Over the years, Andrew also played an instrumental role in the genesis and realisation of several major international exhibitions such as The Twilight of the Medici (Florence and Detroit) in 1974 which focused on Italian baroque bronzes, his particular passion, Giambologna(Edinburgh, London and Vienna) in 1978 and The Golden Age of Naples (Naples, Chicago and Detroit) in 1980-82. He was also co-organiser of Treasures of a Polish King ,1992, (London, Vienna and Edinburgh) and Land of the Winged Horsemen: Art in Poland 1572-1764, 1999, (Chicago, Baltimore, San Diego and other US cities).
A great collector, Andrew owned an excellent collection of seventeenth, eighteenth and nineteenth century French oil sketches, which were sadly sold at auction in Paris in 2002 (apart from two dozen of the best, which were bought by the Ahmanson Foundation and given to LACMA), after the National Gallery, London failed to take up a very generous hybrid offer made by Andrew, that would have allowed them to share the collection (selecting whatever they wanted to show) with the Courtauld Institute, where they would have provided an enormously useful study collection. He also formed a collection of small statuettes in gilt bronze and silver which he recognised as by the same hand. These, now identified as by the Ciechanowiecki Master, he has left to the Royal Castle. His interesting collection of medals were unfortunately either defaced, or in the case of the gold ones, stolen and melted down, by a disgruntled employee while on loan to the Museum of Fine Arts, Boston.
Andrew in retirement at his Mount Street flat in Mayfair, London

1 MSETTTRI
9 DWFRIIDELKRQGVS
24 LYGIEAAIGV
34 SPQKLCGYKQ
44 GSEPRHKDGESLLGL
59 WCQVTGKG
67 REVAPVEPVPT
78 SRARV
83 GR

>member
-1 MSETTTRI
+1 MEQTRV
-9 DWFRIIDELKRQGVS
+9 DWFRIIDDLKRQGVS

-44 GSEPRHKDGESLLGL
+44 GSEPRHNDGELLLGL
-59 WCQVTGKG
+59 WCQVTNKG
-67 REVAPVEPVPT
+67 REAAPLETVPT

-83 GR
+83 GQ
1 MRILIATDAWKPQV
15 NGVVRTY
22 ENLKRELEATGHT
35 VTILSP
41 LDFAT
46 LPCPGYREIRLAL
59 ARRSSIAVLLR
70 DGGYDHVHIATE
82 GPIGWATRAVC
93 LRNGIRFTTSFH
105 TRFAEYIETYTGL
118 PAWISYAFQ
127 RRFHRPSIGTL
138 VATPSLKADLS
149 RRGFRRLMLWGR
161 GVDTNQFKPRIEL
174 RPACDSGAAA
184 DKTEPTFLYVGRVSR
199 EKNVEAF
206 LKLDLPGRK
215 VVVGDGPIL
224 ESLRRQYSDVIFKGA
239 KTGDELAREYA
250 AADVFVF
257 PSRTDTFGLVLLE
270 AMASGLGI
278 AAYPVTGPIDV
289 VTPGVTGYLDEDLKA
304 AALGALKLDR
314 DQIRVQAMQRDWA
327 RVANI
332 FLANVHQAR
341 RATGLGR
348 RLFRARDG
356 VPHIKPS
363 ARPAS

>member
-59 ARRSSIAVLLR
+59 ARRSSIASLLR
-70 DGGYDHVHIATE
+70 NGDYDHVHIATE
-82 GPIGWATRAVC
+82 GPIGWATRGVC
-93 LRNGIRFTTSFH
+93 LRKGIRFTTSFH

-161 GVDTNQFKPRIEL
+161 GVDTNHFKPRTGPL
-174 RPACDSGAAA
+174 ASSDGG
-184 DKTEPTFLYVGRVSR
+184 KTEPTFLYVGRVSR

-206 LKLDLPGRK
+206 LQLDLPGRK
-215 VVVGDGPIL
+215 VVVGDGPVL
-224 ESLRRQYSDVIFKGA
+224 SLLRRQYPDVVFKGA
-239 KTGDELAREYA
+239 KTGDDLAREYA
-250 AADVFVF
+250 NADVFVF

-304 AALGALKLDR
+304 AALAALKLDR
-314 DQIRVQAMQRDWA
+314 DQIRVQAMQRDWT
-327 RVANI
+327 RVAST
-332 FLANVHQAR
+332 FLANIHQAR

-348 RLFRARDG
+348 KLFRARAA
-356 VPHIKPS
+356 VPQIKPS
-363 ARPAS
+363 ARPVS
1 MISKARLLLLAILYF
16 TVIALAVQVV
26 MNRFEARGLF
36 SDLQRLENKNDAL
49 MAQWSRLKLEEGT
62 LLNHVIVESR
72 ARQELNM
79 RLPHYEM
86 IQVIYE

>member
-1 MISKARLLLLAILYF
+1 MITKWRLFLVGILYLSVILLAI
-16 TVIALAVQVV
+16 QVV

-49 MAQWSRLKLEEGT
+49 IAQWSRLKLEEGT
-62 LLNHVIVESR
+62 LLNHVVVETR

On his 70th birthday, colleagues from the world of sculpture presented him with a festschrift arranged by Alvar González-Palacios: La Scultura: studi in onore di Andrew S. Ciechanowiecki, with which he was delighted. Around this time, however, Andrew had a severe stroke which left him unable to walk. Confined to a wheelchair, he travelled less, but still made trips to Poland and France and continued working for the Ciechanowiecki Foundation. On his 80th birthday a special exhibition of the Foundation’s collection was mounted at the Royal Castle.
Andrew received numerous honours and decorations from Poland and other European countries including the Order of the White Eagle, Poland’s highest honour, for restoring its cultural heritage, the Légion d’honneur and the Grand Cross of the Order of St Gregory the Great. He was also a member of the Order of Malta since 1958 and had risen to Bailiff Grand Cross of Honour and Devotion in Obedience.
Although the last years of his life were blighted by bouts of serious ill health, Andrew, a devout Catholic, was ever uncomplaining and always miraculously pulled through, due in no small part to his profound faith. On 2 November, All Souls Day, Andrew finally relinquished his fight for life. The last of the Ciechanowiecki line, which dates back to the 1380s, Andrew has now finally returned to rest in his beloved homeland. He was a very special person, who contributed enormously to the field of sculpture.
As Editor of 3rd Dimension, I write this with deep sadness, Andrew was my mentor and dear friend, I shall miss him greatly.
Main image: Andrew at the Heim Gallery, London.